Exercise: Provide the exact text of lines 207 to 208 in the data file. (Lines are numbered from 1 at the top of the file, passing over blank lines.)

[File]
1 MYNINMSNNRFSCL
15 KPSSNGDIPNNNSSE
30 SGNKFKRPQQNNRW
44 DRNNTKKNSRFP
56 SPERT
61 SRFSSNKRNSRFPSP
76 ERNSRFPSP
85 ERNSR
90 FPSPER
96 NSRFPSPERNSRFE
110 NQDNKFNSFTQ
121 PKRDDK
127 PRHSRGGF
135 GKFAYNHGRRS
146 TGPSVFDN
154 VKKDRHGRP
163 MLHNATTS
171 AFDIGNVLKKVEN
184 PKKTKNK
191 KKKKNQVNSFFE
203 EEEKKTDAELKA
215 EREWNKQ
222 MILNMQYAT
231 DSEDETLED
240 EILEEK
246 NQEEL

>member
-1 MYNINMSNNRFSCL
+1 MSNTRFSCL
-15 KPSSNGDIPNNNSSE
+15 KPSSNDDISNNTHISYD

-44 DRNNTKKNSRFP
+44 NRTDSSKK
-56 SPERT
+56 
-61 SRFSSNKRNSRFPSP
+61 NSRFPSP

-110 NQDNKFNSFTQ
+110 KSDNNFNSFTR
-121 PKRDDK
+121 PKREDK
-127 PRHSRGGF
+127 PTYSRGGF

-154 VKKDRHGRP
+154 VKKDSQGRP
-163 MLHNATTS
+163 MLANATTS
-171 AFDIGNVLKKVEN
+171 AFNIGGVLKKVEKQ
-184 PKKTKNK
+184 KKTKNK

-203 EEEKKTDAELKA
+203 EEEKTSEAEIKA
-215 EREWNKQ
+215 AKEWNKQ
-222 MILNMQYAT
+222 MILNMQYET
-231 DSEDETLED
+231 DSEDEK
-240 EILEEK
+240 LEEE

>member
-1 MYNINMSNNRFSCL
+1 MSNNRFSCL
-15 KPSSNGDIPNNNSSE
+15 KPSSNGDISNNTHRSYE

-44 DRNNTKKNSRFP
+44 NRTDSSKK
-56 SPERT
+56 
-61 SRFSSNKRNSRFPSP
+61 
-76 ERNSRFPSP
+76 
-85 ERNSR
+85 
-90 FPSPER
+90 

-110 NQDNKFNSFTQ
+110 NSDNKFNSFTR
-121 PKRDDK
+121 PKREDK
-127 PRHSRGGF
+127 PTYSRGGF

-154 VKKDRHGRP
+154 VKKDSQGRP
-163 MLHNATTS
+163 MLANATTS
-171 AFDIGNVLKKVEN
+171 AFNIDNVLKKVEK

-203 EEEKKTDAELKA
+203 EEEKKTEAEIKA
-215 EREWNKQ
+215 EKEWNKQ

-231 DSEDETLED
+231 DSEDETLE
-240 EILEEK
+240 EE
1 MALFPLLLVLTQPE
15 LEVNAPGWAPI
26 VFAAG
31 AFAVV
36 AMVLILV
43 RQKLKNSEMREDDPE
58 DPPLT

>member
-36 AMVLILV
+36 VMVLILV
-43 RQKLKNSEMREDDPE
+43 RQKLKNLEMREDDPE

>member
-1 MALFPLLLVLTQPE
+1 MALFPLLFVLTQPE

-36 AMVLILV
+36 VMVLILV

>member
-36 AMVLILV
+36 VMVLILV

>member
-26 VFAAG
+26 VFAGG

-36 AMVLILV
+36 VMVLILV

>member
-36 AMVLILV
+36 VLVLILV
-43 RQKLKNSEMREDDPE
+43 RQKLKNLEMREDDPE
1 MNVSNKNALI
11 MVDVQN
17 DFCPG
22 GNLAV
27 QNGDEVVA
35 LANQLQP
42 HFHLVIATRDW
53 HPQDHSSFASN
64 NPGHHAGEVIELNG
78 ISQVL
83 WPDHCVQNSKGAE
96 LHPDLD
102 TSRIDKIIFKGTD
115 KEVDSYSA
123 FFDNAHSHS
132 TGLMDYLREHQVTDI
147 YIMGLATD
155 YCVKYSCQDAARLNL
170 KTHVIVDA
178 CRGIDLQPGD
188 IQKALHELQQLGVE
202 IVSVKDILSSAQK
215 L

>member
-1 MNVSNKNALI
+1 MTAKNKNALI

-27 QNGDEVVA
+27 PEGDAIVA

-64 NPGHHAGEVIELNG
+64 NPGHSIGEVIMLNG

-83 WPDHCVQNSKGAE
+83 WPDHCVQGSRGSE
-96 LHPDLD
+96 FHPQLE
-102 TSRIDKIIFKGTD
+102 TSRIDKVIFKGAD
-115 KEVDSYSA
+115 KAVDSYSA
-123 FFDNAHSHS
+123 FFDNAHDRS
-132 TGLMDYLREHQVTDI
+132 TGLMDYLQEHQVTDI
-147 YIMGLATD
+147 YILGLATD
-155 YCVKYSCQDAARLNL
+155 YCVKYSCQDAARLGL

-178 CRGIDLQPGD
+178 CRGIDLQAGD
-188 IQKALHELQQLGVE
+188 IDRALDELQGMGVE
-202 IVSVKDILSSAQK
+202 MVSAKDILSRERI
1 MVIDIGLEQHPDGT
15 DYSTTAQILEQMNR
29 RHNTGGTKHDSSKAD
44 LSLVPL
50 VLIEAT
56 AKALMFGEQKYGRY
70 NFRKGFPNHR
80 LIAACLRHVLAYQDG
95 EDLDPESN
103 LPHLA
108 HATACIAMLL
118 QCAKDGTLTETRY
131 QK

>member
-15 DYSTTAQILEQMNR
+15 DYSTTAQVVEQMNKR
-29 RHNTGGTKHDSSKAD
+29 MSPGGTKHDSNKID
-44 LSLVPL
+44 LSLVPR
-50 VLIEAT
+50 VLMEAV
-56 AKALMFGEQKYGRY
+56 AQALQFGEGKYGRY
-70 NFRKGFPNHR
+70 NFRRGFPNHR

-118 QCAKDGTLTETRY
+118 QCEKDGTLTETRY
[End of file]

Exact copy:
-118 QCAKDGTLTETRY
+118 QCEKDGTLTETRY